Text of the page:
Discussion



Scrotal loss from Fournier's gangrene is a devastating injury that can have limited local reconstructive options due to the presence of infection or inflammation in the surrounding soft tissue. There is no consensus on the treatment of exposed structures in these situations.[4],[5] Traditional techniques, including invagination of the testes in thigh soft tissue and local flaps, may not be available in these settings. Moreover, such techniques may result in distortion or injury to the already traumatized deeper scrotal structures. Furthermore, when possible, reconstructive options should strive to closely match loss with like tissue. In this case, scrotal reconstruction with Integra provided stable testicular and wound coverage with closely matched skin and minimal donor-site morbidity. While this experience is anecdotal and limited to a single case, it is certainly encouraging. Further study and a larger sample size will be necessary to better understand the advantages and disadvantages of scrotal reconstruction with Integra. For now, Integra should be considered in the armamentarium of scrotal reconstructive techniques for Fournier's gangrene patients.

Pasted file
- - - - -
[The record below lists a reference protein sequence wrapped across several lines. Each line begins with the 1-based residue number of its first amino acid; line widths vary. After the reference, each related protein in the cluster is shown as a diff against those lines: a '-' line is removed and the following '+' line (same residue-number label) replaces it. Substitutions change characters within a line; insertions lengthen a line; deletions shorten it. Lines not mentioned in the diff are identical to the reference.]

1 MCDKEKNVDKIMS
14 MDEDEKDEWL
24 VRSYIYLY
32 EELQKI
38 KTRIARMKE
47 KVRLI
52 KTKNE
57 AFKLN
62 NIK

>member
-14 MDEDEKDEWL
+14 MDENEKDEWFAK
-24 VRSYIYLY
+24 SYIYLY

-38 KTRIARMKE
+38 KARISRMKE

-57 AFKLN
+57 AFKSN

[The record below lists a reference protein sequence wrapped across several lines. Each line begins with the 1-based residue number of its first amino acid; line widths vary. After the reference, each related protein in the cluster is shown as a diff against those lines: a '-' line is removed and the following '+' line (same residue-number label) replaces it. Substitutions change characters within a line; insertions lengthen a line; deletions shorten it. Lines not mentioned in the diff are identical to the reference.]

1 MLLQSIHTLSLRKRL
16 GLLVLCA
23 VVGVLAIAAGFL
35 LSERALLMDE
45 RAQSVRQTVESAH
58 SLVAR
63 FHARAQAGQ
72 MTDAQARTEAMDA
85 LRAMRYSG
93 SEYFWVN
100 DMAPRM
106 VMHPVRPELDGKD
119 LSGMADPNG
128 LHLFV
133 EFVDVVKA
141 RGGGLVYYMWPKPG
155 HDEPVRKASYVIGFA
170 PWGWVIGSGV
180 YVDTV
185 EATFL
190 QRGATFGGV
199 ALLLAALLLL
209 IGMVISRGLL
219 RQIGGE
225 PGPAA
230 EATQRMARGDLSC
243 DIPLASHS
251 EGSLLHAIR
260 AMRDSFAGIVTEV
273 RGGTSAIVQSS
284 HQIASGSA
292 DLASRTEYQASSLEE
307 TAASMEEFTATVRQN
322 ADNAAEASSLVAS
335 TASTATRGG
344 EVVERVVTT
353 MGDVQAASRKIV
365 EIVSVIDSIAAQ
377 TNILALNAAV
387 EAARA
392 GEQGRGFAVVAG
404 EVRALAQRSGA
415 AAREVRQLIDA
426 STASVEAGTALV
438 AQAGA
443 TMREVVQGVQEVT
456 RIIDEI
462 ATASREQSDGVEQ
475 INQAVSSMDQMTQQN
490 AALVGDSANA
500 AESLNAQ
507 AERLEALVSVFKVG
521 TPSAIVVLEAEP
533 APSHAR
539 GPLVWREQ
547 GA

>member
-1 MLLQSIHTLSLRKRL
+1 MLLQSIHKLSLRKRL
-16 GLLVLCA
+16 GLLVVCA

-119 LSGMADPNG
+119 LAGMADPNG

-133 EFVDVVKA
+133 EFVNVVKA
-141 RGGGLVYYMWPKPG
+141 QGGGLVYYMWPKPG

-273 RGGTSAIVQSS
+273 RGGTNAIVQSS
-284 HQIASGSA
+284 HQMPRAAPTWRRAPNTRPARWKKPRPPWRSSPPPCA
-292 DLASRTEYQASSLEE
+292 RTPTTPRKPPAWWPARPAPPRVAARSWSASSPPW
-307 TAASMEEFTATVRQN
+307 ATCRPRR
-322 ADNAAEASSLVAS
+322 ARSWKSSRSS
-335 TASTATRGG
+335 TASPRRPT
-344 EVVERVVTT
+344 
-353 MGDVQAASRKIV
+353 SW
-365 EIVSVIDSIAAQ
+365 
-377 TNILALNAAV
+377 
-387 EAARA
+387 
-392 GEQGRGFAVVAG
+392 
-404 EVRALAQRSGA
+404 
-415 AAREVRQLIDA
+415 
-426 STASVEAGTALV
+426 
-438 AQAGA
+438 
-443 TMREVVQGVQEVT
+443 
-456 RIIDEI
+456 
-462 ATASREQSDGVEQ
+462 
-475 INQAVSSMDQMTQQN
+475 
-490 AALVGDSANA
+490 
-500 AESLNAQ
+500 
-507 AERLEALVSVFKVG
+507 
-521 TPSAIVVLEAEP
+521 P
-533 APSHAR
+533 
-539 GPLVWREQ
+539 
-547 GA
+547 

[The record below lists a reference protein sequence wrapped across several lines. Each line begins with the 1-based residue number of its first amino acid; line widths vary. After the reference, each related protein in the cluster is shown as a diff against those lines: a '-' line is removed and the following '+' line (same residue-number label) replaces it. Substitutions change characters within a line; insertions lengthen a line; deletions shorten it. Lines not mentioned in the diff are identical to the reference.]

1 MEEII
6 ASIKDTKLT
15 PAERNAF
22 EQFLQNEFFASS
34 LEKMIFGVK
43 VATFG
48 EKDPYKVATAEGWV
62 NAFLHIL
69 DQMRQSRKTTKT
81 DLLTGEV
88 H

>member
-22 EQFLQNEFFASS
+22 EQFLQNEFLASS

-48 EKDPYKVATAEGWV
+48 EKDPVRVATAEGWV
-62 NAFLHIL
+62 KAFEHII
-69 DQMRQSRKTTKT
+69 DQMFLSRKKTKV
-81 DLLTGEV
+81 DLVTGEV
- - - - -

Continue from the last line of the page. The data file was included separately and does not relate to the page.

Conclusion



Scrotal reconstruction with Integra provided stable testicular and wound coverage with closely matched skin and minimal donor-site morbidity in this 43-year-old male with Fournier's gangrene. While further study and a larger sample size will be necessary to better understand the advantages and disadvantages of Integra use in scrotal reconstruction, our success in this case coupled with the general versatility of Integra in soft tissue reconstruction suggests that Integra may become a valuable tool in the reconstruction of Fournier's gangrene patients.

Financial support and sponsorship

Nil.

Conflicts of interest

There are no conflicts of interest.

References